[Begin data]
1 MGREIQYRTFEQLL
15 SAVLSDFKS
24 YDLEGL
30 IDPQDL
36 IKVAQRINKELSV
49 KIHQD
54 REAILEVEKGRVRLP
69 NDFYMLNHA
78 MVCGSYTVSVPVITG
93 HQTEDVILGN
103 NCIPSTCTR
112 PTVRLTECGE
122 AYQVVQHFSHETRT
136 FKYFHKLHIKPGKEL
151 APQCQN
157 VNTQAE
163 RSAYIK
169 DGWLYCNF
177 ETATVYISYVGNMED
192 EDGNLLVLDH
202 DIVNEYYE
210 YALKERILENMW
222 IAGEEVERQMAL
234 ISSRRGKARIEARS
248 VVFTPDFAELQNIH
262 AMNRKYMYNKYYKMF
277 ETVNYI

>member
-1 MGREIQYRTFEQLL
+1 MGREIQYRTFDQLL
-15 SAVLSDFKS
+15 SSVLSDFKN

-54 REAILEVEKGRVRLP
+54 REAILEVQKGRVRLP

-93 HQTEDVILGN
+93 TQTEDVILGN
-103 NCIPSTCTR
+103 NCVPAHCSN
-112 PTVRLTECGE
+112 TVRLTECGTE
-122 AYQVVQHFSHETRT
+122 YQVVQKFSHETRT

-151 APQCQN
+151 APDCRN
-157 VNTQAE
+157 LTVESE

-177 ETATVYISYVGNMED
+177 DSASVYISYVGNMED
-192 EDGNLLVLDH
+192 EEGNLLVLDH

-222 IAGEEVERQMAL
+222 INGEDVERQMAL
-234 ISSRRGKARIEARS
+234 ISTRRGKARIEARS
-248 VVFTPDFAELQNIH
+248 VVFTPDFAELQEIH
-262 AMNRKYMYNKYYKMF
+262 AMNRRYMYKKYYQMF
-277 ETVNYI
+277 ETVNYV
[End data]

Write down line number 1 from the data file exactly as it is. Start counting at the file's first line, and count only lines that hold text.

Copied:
1 MGREIQYRTFEQLL